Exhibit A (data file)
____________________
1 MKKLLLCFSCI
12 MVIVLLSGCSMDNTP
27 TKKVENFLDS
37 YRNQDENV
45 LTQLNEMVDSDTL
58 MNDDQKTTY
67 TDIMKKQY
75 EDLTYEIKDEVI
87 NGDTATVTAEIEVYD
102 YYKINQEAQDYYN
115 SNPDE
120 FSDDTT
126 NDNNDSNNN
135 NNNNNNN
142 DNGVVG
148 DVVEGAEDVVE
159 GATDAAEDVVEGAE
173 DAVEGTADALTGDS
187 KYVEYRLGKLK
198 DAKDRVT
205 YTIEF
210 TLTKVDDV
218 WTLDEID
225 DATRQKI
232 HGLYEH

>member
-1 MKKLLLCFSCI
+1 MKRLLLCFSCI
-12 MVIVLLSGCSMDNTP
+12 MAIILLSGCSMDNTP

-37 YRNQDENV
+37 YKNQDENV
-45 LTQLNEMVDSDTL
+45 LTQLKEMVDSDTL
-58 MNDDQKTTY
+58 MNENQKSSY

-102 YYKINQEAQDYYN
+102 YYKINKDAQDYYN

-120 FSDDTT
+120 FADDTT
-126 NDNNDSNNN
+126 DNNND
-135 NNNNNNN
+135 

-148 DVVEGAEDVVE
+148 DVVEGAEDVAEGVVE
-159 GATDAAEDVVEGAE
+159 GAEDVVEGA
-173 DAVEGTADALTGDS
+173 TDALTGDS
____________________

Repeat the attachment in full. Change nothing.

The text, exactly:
1 MKKLLLCFSCI
12 MVIVLLSGCSMDNTP
27 TKKVENFLDS
37 YRNQDENV
45 LTQLNEMVDSDTL
58 MNDDQKTTY
67 TDIMKKQY
75 EDLTYEIKDEVI
87 NGDTATVTAEIEVYD
102 YYKINQEAQDYYN
115 SNPDE
120 FSDDTT
126 NDNNDSNNN
135 NNNNNNN
142 DNGVVG
148 DVVEGAEDVVE
159 GATDAAEDVVEGAE
173 DAVEGTADALTGDS
187 KYVEYRLGKLK
198 DAKDRVT
205 YTIEF
210 TLTKVDDV
218 WTLDEID
225 DATRQKI
232 HGLYEH

>member
-1 MKKLLLCFSCI
+1 MKRLLLCFSCI
-12 MVIVLLSGCSMDNTP
+12 MAIILLSGCSMDNTP

-37 YRNQDENV
+37 YKNQDENV
-45 LTQLNEMVDSDTL
+45 LTQLKEMVDSDTL
-58 MNDDQKTTY
+58 MNENQKSSY

-102 YYKINQEAQDYYN
+102 YYKINKDAQDYYN

-120 FSDDTT
+120 FADDTT
-126 NDNNDSNNN
+126 DNNND
-135 NNNNNNN
+135 

-148 DVVEGAEDVVE
+148 DVVEGAEDVAEGVVE
-159 GATDAAEDVVEGAE
+159 GAEDVVEGA
-173 DAVEGTADALTGDS
+173 TDALTGDS